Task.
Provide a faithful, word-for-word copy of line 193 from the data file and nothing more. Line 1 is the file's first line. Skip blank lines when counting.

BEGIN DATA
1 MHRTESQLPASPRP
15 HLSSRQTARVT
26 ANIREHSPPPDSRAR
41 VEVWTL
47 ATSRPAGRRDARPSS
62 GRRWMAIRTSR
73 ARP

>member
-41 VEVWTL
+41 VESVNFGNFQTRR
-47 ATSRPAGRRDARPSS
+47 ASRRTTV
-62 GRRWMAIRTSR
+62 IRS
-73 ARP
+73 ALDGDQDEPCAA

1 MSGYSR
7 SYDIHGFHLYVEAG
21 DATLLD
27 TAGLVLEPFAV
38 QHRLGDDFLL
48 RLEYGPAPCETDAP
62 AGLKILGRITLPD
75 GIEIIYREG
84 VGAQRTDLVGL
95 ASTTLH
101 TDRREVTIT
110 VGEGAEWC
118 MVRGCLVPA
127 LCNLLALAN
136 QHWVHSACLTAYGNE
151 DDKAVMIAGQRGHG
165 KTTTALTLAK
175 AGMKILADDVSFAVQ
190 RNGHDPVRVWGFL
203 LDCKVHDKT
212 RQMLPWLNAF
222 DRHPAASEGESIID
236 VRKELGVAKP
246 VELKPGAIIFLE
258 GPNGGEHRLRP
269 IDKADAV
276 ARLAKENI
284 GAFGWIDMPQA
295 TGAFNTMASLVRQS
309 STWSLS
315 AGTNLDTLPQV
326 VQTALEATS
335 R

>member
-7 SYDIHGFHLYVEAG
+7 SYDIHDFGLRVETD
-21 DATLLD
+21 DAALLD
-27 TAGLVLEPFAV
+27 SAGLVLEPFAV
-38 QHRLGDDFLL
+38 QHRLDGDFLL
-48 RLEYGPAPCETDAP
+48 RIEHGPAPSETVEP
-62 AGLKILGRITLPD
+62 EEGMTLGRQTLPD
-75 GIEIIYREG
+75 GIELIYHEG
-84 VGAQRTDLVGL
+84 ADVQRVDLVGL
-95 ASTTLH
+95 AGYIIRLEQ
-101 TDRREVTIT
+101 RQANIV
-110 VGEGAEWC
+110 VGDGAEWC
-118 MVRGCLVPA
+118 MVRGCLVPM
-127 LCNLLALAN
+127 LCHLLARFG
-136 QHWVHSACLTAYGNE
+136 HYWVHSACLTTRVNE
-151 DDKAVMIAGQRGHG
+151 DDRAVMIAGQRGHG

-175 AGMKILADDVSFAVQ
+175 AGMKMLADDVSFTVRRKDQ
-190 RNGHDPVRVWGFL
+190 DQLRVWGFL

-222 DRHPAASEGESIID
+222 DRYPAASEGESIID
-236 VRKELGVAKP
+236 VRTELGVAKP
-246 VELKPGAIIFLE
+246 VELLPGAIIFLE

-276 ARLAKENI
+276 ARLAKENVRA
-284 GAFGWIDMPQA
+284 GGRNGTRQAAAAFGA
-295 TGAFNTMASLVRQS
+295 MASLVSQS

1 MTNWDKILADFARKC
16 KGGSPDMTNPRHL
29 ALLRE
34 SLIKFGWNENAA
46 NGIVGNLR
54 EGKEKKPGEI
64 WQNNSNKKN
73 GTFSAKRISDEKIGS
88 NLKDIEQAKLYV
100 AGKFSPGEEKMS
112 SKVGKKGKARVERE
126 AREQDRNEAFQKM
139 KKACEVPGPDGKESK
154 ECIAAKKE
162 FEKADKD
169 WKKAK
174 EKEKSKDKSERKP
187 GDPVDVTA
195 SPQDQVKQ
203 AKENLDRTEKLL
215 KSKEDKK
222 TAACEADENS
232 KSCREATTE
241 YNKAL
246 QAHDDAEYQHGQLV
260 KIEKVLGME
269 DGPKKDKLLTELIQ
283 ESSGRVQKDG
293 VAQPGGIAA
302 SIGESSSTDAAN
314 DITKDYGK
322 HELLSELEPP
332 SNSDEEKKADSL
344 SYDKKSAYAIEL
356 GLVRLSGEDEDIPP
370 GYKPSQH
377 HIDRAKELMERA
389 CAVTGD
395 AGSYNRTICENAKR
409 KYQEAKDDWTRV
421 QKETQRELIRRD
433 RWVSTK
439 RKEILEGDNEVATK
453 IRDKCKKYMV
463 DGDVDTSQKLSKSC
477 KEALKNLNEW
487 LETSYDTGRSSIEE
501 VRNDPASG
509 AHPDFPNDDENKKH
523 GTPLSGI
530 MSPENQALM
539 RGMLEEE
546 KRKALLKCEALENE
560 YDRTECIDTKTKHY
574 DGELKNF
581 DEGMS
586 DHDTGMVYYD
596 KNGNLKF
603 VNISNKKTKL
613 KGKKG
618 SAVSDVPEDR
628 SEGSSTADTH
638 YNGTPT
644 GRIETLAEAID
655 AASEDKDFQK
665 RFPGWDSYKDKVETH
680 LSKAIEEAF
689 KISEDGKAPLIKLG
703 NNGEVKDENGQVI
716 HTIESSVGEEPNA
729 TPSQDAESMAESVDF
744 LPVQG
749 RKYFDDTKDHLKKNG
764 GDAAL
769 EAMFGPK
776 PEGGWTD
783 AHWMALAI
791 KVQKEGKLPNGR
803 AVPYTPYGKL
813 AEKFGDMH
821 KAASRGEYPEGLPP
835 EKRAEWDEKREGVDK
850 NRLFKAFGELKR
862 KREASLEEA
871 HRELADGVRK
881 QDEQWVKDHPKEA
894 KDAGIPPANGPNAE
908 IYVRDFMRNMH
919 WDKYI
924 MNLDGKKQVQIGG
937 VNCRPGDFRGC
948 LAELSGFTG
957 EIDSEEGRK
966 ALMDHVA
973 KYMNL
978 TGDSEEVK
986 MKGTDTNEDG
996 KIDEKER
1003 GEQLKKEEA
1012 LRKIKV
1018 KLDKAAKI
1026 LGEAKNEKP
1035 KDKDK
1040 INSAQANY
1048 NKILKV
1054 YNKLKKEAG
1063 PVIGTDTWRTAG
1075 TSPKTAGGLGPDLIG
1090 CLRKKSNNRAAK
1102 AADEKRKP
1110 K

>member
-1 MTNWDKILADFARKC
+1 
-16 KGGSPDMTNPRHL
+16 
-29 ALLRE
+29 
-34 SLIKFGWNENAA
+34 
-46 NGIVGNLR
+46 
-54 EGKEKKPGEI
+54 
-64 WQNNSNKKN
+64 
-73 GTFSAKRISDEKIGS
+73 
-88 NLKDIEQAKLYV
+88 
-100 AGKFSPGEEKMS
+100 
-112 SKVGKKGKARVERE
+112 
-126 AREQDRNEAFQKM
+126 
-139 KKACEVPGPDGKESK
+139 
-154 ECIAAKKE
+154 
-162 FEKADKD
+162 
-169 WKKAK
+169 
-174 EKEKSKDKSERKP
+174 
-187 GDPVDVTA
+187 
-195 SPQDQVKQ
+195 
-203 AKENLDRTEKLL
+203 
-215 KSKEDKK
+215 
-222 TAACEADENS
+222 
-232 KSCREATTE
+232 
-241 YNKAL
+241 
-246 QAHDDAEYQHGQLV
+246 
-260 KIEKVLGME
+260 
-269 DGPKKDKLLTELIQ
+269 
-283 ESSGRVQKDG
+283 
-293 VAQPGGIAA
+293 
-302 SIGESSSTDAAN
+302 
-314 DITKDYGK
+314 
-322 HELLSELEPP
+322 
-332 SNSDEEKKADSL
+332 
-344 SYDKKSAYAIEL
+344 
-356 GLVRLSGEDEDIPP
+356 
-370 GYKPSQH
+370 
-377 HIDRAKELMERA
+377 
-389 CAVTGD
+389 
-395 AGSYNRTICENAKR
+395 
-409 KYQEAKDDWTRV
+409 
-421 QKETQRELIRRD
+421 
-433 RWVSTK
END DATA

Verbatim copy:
986 MKGTDTNEDG